We also study cell shape mechanics during migration, with a particular focus on the formation and function of blebs, cellular protrusions driven by cortex contractions. Blebs are a common alternative to lamellipodia during migration in 3-dimensional environments. We are investigating the specific contributions of blebs and lamellipodia to cell motility in culture cells and in vivo, during zebrafish gastrulation. Furthermore, we are exploring the physical mechanisms of cell translocation during bleb-based migration, which seems to occur without specific adhesions to the substrate. To this aim, we use microfluidics channels, which present a well-defined geometry, allowing for quantitative measurements of cell shape and cortex dynamics during migration.

Finally, we are investigating how cortical physical properties are controlled at the network level. As the cortex is less than 300 nm thick, close to the resolution limit of a standard optical microscope, the spatial organisation of cortical components has been elusive. We have developed methods to probe cortex organisation using sub-resolution image analysis. We are investigating the thickness of the cortex and the localisation of essential components, such as myosin motors. Our long-term aim is to understand how cortical contractility is controlled at the molecular level, in healthy and pathological conditions.

People

ORCID iD

Publications

10 25 50
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Bergert M (2015) Force transmission during adhesion-independent migration. in Nature cell biology

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Berthoumieux H (2014) Active elastic thin shell theory for cellular deformations in New Journal of Physics

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Bovellan M (2014) Cellular control of cortical actin nucleation. in Current biology : CB

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Chugh P (2017) Actin cortex architecture regulates cell surface tension. in Nature cell biology

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Clark AG (2013) Monitoring actin cortex thickness in live cells. in Biophysical journal

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Clark AG (2014) Stresses at the cell surface during animal cell morphogenesis. in Current biology : CB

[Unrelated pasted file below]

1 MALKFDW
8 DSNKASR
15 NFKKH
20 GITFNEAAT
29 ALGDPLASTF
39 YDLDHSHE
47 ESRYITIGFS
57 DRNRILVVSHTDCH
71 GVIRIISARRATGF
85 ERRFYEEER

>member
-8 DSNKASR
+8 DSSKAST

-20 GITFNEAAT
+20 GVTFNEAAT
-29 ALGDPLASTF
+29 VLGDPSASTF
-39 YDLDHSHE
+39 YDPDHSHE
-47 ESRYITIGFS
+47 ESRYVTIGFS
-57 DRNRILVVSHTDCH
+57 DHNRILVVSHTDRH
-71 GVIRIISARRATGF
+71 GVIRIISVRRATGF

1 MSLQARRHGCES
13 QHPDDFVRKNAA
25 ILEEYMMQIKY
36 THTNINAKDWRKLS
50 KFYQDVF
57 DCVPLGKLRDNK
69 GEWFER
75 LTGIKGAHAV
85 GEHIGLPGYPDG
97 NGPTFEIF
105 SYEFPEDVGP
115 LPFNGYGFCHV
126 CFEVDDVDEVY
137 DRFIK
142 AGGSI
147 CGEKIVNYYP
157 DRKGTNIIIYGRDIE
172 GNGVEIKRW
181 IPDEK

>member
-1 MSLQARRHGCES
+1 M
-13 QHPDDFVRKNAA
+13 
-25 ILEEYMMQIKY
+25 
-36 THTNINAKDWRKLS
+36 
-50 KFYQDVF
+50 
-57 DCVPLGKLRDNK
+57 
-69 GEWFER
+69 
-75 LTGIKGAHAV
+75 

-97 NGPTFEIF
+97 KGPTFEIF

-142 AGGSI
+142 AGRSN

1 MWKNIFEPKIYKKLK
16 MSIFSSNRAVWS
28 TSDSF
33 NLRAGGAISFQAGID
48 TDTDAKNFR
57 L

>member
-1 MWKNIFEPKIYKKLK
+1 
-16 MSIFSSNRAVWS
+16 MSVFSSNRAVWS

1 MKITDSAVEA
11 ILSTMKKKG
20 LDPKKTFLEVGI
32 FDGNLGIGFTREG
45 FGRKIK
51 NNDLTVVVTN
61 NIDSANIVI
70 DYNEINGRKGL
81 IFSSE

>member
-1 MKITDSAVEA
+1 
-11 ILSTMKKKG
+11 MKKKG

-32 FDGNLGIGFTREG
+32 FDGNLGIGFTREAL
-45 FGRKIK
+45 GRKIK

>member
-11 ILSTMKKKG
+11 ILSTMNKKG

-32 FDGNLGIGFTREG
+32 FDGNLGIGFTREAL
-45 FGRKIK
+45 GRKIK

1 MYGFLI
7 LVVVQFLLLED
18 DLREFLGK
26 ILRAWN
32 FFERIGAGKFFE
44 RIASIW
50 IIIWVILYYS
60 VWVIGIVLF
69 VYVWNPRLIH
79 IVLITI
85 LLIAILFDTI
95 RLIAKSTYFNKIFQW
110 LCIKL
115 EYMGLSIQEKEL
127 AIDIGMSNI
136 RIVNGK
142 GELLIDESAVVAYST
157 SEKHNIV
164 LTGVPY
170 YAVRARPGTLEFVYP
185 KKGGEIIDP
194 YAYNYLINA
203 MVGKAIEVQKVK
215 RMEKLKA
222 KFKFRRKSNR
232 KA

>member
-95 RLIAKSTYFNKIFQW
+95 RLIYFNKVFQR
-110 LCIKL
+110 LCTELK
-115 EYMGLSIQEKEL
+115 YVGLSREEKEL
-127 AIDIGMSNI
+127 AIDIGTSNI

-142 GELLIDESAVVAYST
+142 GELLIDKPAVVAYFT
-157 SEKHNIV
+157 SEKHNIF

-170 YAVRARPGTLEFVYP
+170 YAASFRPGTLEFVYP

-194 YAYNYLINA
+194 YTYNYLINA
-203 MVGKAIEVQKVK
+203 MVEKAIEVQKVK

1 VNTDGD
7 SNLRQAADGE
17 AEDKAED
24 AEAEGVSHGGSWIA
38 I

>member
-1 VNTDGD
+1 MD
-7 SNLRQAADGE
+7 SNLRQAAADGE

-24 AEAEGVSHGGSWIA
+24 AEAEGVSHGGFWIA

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Paluch EK (2013) The role and regulation of blebs in cell migration. in Current opinion in cell biology

 
Description EU Innovative Training Network
Amount £181,221 (GBP)
Funding ID 641639 ITN BIOPOL 
Organisation Marie Sklodowska-Curie Actions 
Sector Charity/Non Profit
Country Global
Start 01/2015 
End 12/2018
 
Description European Research Council starting grant
Amount € 1,500,000 (EUR)
Funding ID 311637 
Organisation European Research Council (ERC) 
Sector Public
Country Belgium
Start 03/2013 
End 02/2018
 
Description HFSP Young Investigator Grant
Amount $400,000 (USD)
Funding ID RGY0066/2013 
Organisation Human Frontier Science Program (HFSP) 
Sector Charity/Non Profit
Country France
Start 10/2013 
End 09/2016
 
Description Philip Leverhulme Prize in Biological Sciences
Amount £100,000 (GBP)
Organisation The Leverhulme Trust 
Sector Charity/Non Profit
Country United Kingdom
Start 11/2015 
End 10/2019
 
Title Cortex thickness analysis (dual colour confocal method) 
Description Software for cell segmentation and extraction of cortical linescans for the measurement of cortical thickness. 
Type Of Material Data analysis technique 
Year Produced 2017 
Provided To Others? Yes  
Impact The software its publicly available and has already been used by other groups. In our lab it has been used in two publications: Clark et al, Biophys J 2013 and Chugh et al, Nat Cell Biology 2017 
URL https://github.com/PaluchLabUCL/CortexThicknessAnalysis
 
Description HFSP collaboration 
Organisation National Center for Scientific Research (Centre National de la Recherche Scientifique CNRS)
Department UPR 3082